The Army admits it has no attraction for the millions of citizens who served in its ranks during the past five years. Most of them hate the Army. And in this hatred of the present Army we see the kind of Army that it really is, and will be, if Marshall’s proposals are adopted.

The present Army has a totalitarian regime in which the brass hats are supreme. The court-martial system and the Articles of War are the basis of a terrible system of injustice that have no place in an army claiming to serve democratic goals.

Enlisted men are guilty until proved innocent, while officers are innocent until proved guilty. For minor infractions the enlisted men obtain heavy sentences, but the officers’ clique fights to defend its members, irrespective of how grave the crime of the offender.

There is no trial by jury for the enlisted men. The deadly red tape, the antiquated training, the stultifying atmosphere of garrison life – every feature of army life which the citizen-soldier found repugnant to his democratic beliefs and formed-the basis for his hatred of the Army – are to be retained under the Marshall proposals.

A Bureaucratic Cancer

The professional army in. reality is a bureaucratic cancer eating at the democratic rights and-ideals of the people and living off the fat of the land, meanwhile serving as the threat of armed force against the labor and progressive movements. Between Marshall’s proposed army and a people’s army, democratic in its nature as well as purpose, there is a gulf as wide as the distinction between, dictatorship and democracy.

All of the speculation about atomic warfare and the insistence on an armament race are simply a rehash of the military propaganda used after World War I. Then it was poison gas which threatened the existence of mankind. As a matter of fact, the failure to use gas was not inspired by moral grounds, but because both the creator of Dachau and the users of the atomic bomb feared retaliation and political consequences. In the use of the atomic bomb these factors will be as decisive in the future as they were for poison gas in the past.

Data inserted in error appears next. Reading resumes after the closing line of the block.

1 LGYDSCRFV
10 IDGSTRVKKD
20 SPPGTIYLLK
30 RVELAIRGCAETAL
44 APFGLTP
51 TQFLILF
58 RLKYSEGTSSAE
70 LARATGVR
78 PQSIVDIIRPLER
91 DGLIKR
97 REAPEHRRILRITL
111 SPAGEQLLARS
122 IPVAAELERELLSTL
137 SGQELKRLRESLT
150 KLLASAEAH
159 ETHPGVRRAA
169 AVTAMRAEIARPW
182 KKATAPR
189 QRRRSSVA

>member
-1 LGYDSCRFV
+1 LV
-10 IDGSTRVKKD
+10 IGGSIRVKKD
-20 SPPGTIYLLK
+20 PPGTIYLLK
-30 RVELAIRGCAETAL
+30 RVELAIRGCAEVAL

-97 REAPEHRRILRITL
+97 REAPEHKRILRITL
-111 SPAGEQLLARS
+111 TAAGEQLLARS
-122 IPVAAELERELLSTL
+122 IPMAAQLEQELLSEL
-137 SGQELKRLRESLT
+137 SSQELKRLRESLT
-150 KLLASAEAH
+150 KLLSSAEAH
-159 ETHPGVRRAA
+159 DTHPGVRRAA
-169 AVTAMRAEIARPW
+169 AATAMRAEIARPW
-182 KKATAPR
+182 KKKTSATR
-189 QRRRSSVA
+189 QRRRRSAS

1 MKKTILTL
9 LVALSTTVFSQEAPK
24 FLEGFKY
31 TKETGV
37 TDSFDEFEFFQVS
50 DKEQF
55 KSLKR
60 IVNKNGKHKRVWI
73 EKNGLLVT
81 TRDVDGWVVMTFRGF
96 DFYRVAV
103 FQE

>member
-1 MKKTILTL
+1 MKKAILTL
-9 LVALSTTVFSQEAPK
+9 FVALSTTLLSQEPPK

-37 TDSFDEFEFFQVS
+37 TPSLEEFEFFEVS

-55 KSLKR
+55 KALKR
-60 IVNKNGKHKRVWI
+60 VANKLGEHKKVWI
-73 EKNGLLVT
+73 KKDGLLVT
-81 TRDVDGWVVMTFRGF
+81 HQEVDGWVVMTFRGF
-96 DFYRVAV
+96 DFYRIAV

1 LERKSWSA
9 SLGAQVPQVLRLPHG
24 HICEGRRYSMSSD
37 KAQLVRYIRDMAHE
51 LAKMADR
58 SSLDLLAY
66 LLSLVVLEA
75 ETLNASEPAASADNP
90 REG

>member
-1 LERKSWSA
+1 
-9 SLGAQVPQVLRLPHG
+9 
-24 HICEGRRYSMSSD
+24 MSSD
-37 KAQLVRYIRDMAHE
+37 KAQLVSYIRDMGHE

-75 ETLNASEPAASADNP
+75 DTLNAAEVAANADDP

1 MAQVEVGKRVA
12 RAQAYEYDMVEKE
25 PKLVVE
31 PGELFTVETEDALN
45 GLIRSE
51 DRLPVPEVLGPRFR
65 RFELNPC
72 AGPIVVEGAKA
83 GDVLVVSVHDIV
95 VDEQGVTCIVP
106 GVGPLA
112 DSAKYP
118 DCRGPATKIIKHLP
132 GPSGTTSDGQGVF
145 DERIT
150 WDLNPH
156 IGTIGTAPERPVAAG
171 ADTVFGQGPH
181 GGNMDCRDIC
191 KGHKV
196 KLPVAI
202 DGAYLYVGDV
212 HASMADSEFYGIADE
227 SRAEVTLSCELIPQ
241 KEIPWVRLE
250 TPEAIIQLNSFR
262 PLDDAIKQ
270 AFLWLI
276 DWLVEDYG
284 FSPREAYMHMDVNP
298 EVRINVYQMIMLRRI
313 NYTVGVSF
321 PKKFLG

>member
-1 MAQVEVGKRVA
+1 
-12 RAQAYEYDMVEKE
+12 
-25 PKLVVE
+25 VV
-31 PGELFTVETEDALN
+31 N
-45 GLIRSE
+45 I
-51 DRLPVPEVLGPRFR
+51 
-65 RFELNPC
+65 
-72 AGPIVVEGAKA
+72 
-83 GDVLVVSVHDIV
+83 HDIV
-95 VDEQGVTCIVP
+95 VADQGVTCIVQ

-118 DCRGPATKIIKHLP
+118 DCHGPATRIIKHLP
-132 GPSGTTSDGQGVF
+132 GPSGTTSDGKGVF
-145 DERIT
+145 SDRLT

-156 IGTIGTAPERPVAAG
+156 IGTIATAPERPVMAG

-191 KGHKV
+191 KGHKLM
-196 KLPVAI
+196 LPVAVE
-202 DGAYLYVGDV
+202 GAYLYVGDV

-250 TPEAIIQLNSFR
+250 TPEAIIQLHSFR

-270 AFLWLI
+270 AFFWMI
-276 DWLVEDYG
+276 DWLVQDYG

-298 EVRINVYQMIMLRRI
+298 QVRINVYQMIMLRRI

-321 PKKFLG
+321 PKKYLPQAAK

The American war leaders fought as long as possible against the introduction of airpower. General Billy Mitchell was even court-martialed for advocating it. The atomic bomb development was primarily a civilian project. Even now, the Army is demanding a large ground force, and the Navy a large complement of battleships and other obsolete vessels. The Air Force seeks to maintain its strength, which can be done only by keeping vast fleets of outmoded planes. In each case the impelling urge is the drive to maintain the status quo, which means plenty of rank, prestige and privileges for the incumbent bureaucracy.

The Marshall report does not dare touch on this problem, especially as it reflects itself organizationally. A unified military service is an ABC requirement. Yet the vested interests of the cliques in the Army, Navy and Air Force maneuver around this question today, not from the viewpoint of what is a military requirement, but rather, what is in their selfish interests.

(Article Three will appear next week)

B.J. Widick Archive   |   ETOL Main Page

Last updated: 28 January 2018/p>